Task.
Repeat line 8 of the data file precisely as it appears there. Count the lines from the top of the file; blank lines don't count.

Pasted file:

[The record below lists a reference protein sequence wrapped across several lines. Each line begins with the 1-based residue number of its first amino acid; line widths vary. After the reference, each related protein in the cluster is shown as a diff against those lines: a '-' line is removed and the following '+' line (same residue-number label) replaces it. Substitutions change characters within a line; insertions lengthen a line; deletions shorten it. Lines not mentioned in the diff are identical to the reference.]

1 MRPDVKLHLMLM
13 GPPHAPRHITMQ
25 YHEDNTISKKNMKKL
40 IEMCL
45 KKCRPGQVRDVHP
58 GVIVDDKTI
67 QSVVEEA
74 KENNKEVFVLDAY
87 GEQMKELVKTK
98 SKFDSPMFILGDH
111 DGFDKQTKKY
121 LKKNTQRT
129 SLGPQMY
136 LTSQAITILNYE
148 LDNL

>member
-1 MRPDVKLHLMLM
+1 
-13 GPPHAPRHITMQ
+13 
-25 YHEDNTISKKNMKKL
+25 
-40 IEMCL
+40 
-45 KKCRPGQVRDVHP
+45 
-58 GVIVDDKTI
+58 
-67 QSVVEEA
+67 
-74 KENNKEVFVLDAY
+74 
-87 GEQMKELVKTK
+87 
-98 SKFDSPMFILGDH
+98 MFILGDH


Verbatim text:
67 QSVVEEA